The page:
The biology of ovarian carcinoma differs from that of hematogenously metastasizing tumors because ovarian cancer cells primarily disseminate within the peritoneal cavity and are only superficially invasive. However, since the rapidly proliferating tumors compress visceral organs and are only temporarily chemosensitive, ovarian carcinoma is a deadly disease, with a cure rate of only 30%. There are a number of genetic and epigenetic changes that lead to ovarian carcinoma cell transformation. Ovarian carcinoma could originate from any of three potential sites: the surfaces of the ovary, the fallopian tube, or the mesothelium-lined peritoneal cavity. Ovarian cacinoma tumorigenesis then either progresses along a stepwise mutation process from a slow growing borderline tumor to a well-differentiated carcinoma (type I) or involves a genetically unstable high-grade serous carcinoma that metastasizes rapidly (type II). During initial tumorigenesis, ovarian carcinoma cells undergo an epithelial-to-mesenchymal transition, which involves a change in cadherin and integrin expression and up-regulation of proteolytic pathways. Carried by the peritoneal fluid, cancer cell spheroids overcome anoikis and attach preferentially on the abdominal peritoneum or omentum, where the cancer cells revert to their epithelial phenotype. The initial steps of metastasis are regulated by a controlled interaction of adhesion receptors and proteases, and late metastasis is characterized by the oncogene-driven fast growth of tumor nodules on mesothelium covered surfaces, causing ascites, bowel obstruction, and tumor cachexia.
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          The control of the metabolic switch in cancers by oncogenes and tumor suppressor genes.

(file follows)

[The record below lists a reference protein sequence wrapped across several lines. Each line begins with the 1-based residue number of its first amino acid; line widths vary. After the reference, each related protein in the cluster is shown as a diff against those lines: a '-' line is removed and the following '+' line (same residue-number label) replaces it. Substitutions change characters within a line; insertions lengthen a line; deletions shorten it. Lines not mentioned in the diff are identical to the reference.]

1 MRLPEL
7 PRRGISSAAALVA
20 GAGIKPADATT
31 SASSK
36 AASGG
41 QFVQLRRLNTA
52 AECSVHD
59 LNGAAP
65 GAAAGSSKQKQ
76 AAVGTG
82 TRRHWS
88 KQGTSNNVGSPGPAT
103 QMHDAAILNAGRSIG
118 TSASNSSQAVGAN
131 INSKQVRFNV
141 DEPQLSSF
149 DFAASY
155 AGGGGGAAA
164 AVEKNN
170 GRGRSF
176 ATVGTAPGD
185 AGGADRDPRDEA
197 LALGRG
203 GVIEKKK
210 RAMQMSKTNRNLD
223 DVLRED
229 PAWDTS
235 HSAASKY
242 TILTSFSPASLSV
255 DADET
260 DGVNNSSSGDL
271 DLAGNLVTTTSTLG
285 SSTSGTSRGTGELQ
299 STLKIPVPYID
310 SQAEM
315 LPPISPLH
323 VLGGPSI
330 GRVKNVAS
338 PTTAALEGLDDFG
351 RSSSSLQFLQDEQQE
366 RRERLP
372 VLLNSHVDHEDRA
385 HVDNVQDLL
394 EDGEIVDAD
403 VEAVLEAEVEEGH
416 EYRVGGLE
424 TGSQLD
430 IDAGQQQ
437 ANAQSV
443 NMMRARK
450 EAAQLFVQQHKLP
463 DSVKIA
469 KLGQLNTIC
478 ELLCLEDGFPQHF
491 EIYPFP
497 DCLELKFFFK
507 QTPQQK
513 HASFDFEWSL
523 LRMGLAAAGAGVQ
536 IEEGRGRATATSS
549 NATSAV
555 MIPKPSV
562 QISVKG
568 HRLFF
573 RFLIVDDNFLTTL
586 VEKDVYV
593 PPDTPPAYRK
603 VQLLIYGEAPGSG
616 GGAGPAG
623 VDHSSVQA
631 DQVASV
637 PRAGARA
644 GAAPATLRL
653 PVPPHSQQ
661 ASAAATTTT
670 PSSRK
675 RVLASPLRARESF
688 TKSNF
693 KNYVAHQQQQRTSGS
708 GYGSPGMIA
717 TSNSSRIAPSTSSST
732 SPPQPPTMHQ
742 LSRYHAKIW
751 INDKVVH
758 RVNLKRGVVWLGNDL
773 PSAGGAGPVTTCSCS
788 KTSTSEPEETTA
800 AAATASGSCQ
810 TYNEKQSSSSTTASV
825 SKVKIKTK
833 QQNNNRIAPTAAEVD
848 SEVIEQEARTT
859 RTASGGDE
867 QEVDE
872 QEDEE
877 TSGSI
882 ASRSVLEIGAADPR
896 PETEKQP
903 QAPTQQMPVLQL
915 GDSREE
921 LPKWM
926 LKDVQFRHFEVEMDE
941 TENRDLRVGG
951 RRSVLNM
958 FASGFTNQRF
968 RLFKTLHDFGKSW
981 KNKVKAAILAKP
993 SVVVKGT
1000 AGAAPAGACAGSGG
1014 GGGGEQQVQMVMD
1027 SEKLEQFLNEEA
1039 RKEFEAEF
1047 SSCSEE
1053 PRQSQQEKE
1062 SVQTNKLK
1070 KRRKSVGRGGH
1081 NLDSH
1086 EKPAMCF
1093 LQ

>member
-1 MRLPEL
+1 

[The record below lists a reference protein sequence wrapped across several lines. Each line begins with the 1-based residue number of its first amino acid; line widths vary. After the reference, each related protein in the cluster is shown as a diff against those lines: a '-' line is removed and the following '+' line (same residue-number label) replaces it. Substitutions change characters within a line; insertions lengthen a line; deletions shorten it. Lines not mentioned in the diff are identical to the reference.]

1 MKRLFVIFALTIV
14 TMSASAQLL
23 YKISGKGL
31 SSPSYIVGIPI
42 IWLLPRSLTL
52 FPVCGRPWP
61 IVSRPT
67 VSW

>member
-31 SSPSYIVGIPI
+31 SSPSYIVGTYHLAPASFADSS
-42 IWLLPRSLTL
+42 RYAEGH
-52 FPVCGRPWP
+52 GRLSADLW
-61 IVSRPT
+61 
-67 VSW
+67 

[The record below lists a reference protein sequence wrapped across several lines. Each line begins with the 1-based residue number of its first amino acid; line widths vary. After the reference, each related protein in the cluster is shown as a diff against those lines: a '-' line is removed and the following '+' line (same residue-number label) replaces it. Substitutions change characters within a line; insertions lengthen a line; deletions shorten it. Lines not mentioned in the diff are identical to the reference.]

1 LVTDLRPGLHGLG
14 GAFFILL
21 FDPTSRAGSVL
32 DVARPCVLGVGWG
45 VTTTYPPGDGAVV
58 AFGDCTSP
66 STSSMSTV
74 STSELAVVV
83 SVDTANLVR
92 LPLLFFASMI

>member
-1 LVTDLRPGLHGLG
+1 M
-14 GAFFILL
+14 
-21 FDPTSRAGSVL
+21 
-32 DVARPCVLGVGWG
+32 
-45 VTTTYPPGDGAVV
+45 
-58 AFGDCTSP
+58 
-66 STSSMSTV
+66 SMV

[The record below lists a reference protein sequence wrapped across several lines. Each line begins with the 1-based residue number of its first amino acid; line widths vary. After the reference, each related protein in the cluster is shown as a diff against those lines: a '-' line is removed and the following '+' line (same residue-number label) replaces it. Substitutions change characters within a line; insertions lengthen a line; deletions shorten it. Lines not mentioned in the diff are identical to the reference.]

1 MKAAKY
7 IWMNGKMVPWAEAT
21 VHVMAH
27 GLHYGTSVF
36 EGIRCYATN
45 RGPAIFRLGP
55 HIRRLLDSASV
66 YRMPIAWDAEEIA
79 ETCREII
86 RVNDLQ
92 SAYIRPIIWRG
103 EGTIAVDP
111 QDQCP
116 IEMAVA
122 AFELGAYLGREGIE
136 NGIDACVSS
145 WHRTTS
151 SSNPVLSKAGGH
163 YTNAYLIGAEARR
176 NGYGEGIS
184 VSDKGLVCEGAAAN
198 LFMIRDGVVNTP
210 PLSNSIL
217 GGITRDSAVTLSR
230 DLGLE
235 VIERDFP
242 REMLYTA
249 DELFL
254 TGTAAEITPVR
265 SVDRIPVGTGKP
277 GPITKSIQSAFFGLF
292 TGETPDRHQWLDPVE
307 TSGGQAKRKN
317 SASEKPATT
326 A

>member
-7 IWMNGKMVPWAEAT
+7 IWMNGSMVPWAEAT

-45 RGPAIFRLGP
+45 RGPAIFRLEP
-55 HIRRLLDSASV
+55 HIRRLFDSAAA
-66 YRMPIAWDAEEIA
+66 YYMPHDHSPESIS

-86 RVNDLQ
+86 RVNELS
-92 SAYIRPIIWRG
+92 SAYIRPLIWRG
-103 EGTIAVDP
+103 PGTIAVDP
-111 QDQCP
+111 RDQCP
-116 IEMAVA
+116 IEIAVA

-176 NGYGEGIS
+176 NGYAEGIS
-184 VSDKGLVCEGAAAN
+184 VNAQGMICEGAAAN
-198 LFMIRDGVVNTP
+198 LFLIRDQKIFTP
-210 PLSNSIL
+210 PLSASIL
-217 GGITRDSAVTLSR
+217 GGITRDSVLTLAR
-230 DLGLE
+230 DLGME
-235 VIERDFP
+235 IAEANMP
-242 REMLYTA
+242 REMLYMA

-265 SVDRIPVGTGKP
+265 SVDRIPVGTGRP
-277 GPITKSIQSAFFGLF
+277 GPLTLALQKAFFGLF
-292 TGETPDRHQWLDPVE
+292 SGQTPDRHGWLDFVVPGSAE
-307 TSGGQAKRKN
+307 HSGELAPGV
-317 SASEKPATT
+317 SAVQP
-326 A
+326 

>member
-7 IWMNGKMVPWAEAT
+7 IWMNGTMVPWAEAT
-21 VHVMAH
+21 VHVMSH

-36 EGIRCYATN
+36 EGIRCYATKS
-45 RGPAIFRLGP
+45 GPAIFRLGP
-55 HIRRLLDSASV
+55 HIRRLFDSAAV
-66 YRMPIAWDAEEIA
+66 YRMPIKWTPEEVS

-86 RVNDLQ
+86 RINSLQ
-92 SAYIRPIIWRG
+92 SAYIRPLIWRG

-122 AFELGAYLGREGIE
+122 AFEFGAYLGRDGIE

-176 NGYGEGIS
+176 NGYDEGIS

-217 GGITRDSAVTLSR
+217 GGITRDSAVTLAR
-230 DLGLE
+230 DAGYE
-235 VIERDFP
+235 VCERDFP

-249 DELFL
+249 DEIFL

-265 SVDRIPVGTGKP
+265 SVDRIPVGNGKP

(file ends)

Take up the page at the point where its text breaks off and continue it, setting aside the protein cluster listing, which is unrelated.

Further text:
Cells from some tumors use an altered metabolic pattern compared with that of normal differentiated adult cells in the body. Tumor cells take up much more glucose and mainly process it through aerobic glycolysis, producing large quantities of secreted lactate with a lower use of oxidative phosphorylation that would generate more adenosine triphosphate (ATP), water, and carbon dioxide. This is the Warburg effect, which provides substrates for cell growth and division and free energy (ATP) from enhanced glucose use. This metabolic switch places the emphasis on producing intermediates for cell growth and division, and it is regulated by both oncogenes and tumor suppressor genes in a number of key cancer-producing pathways. Blocking these metabolic pathways or restoring these altered pathways could lead to a new approach in cancer treatments.
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            Author and article information

            Affiliations
            [1 ] Department of Obstetrics and Gynecology/Section of Gynecologic Oncology, Center for Integrative Science, University of Chicago, Chicago, IL, USA.
            Journal
            Nat. Med.
            Nature medicine
            Springer Nature
            1546-170X
            1078-8956
            Oct 30 2011
            : 17
            : 11
            22037646
            nm.2492
            10.1038/nm.2492
            4157349
            NIHMS624810